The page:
Holding signs reading, “Use Science, Not Fiction,” “Worth Your Fight” and “Valley Water Matters,” hundreds of farmers, farm employees, students, state and federal lawmakers, community leaders and citizens from the Central Valley and elsewhere in California traveled to the state Capitol in Sacramento to rally against what they described as a “state water grab.”
The rally came the day before the State Water Resources Control board planned two days of public hearings on its plan to redirect water in three Central California rivers for fishery restoration.
“Our irrigation districts have told them how harmful their plan will be to our farms and economy. Our public health officials have told them how damaging their plan will be to our drinking water and our quality of life,” said Assemblyman Adam Gray, D-Merced, who organized the rally. “Rather than listening, the water board has dismissed our concerns.”
Gray described the “unimpaired flows” proposal as “a plan that kills the economy in an entire region of the state.”
The first phase of the plan affects flows in the San Joaquin River and three tributaries—the Stanislaus, Tuolumne and Merced rivers—and calls for a diversion target of 40 percent of “uninterrupted flows,” with a permitted diversion range of 30 to 50 percent, depending on conditions. The water board is expected to make a final decision at a future meeting.
Addressing the crowd that included members of county Farm Bureaus from across the state, California Farm Bureau Federation President Jamie Johansson noted that farmers and other water users have been asked to conserve and do more with less, and that water reserved for environmental restoration should meet that same standard. He said the board plan offers no guarantee that increasing flows will benefit fish and the environment.
“We know that just shoving more water down a stream doesn’t create more fish,” Johansson said. “It is simply a waste of water, and we cannot afford to waste water in this state. That wasted water means less food, less jobs, lower property values and poorer communities throughout the state.”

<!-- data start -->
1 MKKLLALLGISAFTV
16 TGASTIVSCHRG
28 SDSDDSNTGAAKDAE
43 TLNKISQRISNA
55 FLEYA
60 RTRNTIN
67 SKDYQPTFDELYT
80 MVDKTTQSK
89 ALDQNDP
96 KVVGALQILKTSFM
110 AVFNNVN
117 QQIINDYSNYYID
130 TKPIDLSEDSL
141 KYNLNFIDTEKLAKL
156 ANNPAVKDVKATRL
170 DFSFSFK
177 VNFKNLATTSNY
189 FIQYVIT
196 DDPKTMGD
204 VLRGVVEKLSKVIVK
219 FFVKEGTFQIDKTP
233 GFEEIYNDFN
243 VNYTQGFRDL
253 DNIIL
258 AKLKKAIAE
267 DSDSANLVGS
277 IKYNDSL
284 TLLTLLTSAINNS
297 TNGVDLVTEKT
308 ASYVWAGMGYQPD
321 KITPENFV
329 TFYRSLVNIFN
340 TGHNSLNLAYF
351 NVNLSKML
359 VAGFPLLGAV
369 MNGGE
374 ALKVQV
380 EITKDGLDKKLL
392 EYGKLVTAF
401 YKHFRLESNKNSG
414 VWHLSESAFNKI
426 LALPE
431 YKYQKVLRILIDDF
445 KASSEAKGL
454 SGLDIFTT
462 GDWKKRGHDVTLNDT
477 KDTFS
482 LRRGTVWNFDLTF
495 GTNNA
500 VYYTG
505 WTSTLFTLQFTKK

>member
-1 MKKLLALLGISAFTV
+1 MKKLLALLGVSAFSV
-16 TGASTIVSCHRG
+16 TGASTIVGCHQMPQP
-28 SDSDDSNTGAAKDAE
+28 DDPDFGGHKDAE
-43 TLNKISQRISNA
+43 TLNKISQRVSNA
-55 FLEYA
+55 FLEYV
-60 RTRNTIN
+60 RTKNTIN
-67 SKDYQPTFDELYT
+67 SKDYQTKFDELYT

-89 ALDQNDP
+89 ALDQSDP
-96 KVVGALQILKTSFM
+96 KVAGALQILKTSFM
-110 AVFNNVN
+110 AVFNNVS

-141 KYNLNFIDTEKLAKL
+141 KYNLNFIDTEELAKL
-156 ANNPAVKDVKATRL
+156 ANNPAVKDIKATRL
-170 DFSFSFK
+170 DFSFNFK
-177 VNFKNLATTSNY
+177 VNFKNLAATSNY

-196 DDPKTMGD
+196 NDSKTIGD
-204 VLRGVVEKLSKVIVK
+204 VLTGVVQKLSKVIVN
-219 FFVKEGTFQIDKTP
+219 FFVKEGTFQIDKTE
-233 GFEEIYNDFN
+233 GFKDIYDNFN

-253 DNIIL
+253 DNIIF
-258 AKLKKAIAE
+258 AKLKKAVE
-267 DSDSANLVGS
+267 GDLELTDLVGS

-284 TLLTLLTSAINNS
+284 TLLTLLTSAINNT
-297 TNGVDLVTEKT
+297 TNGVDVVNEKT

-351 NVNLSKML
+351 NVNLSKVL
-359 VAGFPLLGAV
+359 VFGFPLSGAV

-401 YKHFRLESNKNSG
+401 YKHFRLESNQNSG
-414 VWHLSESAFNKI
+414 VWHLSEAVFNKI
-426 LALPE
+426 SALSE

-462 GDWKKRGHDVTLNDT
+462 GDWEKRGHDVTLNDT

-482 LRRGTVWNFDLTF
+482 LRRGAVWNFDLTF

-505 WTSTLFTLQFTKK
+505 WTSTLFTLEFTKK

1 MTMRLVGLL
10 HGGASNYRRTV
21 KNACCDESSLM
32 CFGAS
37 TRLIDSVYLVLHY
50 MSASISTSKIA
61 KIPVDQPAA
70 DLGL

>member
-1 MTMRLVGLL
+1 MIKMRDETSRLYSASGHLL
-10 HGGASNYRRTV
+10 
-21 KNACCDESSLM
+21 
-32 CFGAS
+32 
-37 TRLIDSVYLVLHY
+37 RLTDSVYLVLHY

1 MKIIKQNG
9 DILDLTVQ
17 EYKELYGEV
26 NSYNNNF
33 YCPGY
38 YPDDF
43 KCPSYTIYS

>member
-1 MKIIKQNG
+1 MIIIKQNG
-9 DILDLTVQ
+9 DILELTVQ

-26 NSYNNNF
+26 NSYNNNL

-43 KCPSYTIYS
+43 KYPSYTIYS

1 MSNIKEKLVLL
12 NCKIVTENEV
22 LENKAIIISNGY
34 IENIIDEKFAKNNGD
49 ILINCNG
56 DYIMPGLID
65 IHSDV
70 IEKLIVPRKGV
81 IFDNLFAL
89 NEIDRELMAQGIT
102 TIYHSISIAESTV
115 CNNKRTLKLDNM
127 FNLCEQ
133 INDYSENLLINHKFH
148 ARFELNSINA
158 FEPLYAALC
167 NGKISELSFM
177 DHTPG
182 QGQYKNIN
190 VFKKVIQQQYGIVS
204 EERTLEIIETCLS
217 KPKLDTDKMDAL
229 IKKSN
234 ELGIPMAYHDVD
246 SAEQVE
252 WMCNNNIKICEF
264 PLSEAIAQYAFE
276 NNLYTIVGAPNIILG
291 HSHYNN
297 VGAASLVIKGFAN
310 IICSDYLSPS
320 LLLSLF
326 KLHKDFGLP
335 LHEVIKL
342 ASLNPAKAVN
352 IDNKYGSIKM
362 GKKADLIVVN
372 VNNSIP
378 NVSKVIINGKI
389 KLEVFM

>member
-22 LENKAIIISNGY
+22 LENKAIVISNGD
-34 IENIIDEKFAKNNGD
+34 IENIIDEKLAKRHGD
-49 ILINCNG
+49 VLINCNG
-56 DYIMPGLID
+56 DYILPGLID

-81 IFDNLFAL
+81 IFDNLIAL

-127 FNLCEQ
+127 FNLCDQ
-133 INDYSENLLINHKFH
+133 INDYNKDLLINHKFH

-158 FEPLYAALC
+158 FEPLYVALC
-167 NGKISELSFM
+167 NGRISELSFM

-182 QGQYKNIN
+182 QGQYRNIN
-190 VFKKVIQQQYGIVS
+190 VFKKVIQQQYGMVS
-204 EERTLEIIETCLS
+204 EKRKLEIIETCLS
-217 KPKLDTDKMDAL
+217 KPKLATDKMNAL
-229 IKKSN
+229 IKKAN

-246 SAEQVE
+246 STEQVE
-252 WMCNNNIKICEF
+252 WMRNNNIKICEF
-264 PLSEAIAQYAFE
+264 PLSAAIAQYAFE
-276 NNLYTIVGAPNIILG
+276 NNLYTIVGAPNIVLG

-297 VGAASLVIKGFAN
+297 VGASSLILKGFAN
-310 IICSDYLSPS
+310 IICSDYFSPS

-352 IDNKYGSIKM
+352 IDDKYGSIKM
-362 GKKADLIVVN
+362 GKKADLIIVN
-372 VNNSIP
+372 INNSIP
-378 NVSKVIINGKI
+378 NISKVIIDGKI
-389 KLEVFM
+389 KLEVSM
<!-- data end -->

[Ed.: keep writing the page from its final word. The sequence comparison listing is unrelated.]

“SB 579 forces the board to recognize that our farms and our lands can be used to create habitat, and that controlling predators will also save fish,” Johansson said. “SB 579 forces the board to acknowledge and accept that there are win-win solutions that allow the environment, our farms and our communities to all thrive.”
Turlock Irrigation District board member Michael Frantz, who operates a nursery in Hickman, said, “We can do better for the environment and maintain a healthy economy and healthy communities.”
“By the state’s own admission, the plan would only generate a few hundred fish,” Frantz said. “Turlock and Modesto and the city and county of San Francisco have a better plan—we can get more fish with less water. We continue to urge the state of California to take a good, hard look at our science.”
“It takes water to grow food and fiber,” Miner said, “and this plan takes away a lot of water. That means much farm acreage will go out of production.”
Merced County Farm Bureau President Gino Pedretti III, a diversified farmer and dairy operator, said he would like the state water board to understand the detrimental economic impact the plan would have on valley communities.
“Smaller communities in the eastern Merced water basin, which are really disadvantaged communities, will be worse off than they are right now,” Pedretti said. “Disadvantaged communities rely on groundwater for their city water, and water quality will be affected. Public schools that rely on groundwater will be affected, so there will be added costs to this that will affect everybody.”
Billy Grissom, a farmer and rancher from Hilmar, said with no water allocated during the drought in recent years, he had to drill wells and spent close to $1 million to increase water efficiency on his farm. He said he is concerned about the future of agriculture and local communities.
“I probably pay over $100,000 a year in property tax and a lot of personal taxes. If they take the water away, that hurts the county and it will hurt my whole family,” Grissom said. “I’ve got a 17-year-old grandson I’d like to see step into my place.”
Les Heringer, who manages M&T Ranch in Chico and is a member of the Butte County Farm Bureau, said he is just as concerned about the second phase of the state water board’s plan, which addresses requirements for flows in the Sacramento River and its tributaries.
“Water is a precious resource, and our goal is to use it wisely and protect the resource at the same time,” said Heringer, who was part of a group of Sacramento Valley farmers attending the Capitol rally.
“The current proposal for mandatory minimum flows in the Sacramento River runs counter to all the cooperative efforts that have been ongoing in the Sacramento Valley for many years,” he said. “Mandatory minimum flows would seriously harm farms along the Sacramento River that have utilized river water for over 100 years to operate sustainable farms.”
Walnut farmer Jim Ferrari of Linden, who is president of the San Joaquin Farm Bureau Federation, said the state water board plan “does not affect our area yet, but it’s coming to us next. We’re already in a depleting situation and this is going to exacerbate our (supply) problems. When the state starts restricting groundwater, it’s going to be that much worse for us.”
(Christine Souza is an assistant editor of Ag Alert. She may be contacted at [email protected].)